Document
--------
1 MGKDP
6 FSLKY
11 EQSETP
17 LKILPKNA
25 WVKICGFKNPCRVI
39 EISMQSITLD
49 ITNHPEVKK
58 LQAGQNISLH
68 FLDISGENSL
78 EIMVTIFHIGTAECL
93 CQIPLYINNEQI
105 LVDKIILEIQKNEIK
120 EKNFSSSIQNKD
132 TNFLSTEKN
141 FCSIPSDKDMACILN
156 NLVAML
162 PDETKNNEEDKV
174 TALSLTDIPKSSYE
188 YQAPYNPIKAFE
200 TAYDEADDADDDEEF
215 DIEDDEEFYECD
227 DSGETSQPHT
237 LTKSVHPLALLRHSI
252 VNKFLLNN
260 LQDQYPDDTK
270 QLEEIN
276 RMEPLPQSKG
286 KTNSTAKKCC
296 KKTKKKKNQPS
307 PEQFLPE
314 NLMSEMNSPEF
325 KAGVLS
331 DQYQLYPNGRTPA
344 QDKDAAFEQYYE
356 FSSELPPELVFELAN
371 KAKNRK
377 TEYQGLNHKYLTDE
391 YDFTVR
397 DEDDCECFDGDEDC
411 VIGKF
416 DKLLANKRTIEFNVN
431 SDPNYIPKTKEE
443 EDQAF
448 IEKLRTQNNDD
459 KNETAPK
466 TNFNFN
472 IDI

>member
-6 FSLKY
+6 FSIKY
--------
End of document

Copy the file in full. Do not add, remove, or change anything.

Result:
1 MGKDP
6 FSLKY
11 EQSETP
17 LKILPKNA
25 WVKICGFKNPCRVI
39 EISMQSITLD
49 ITNHPEVKK
58 LQAGQNISLH
68 FLDISGENSL
78 EIMVTIFHIGTAECL
93 CQIPLYINNEQI
105 LVDKIILEIQKNEIK
120 EKNFSSSIQNKD
132 TNFLSTEKN
141 FCSIPSDKDMACILN
156 NLVAML
162 PDETKNNEEDKV
174 TALSLTDIPKSSYE
188 YQAPYNPIKAFE
200 TAYDEADDADDDEEF
215 DIEDDEEFYECD
227 DSGETSQPHT
237 LTKSVHPLALLRHSI
252 VNKFLLNN
260 LQDQYPDDTK
270 QLEEIN
276 RMEPLPQSKG
286 KTNSTAKKCC
296 KKTKKKKNQPS
307 PEQFLPE
314 NLMSEMNSPEF
325 KAGVLS
331 DQYQLYPNGRTPA
344 QDKDAAFEQYYE
356 FSSELPPELVFELAN
371 KAKNRK
377 TEYQGLNHKYLTDE
391 YDFTVR
397 DEDDCECFDGDEDC
411 VIGKF
416 DKLLANKRTIEFNVN
431 SDPNYIPKTKEE
443 EDQAF
448 IEKLRTQNNDD
459 KNETAPK
466 TNFNFN
472 IDI

>member
-6 FSLKY
+6 FSIKY